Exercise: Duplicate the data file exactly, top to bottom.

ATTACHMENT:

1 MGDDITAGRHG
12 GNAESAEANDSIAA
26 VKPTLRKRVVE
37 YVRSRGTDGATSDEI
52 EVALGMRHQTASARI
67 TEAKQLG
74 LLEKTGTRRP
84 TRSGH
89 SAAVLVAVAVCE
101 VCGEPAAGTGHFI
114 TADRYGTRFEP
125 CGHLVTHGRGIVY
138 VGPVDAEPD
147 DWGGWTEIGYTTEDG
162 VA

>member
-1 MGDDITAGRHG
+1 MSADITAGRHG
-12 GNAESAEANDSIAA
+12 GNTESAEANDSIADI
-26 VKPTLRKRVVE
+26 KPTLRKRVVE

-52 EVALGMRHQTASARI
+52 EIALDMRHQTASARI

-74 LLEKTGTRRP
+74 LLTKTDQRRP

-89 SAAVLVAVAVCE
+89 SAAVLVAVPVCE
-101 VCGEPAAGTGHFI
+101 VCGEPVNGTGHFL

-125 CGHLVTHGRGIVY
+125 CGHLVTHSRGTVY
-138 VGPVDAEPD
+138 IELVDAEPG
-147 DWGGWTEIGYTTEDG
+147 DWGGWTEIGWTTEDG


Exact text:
1 MGDDITAGRHG
12 GNAESAEANDSIAA
26 VKPTLRKRVVE
37 YVRSRGTDGATSDEI
52 EVALGMRHQTASARI
67 TEAKQLG
74 LLEKTGTRRP
84 TRSGH
89 SAAVLVAVAVCE
101 VCGEPAAGTGHFI
114 TADRYGTRFEP
125 CGHLVTHGRGIVY
138 VGPVDAEPD
147 DWGGWTEIGYTTEDG
162 VA

>member
-1 MGDDITAGRHG
+1 MSADITAGRHG
-12 GNAESAEANDSIAA
+12 GNTESAEANDSIADI
-26 VKPTLRKRVVE
+26 KPTLRKRVVE

-52 EVALGMRHQTASARI
+52 EIALDMRHQTASARI

-74 LLEKTGTRRP
+74 LLTKTDQRRP

-89 SAAVLVAVAVCE
+89 SAAVLVAVPVCE
-101 VCGEPAAGTGHFI
+101 VCGEPVNGTGHFL

-125 CGHLVTHGRGIVY
+125 CGHLVTHSRGTVY
-138 VGPVDAEPD
+138 IELVDAEPG
-147 DWGGWTEIGYTTEDG
+147 DWGGWTEIGWTTEDG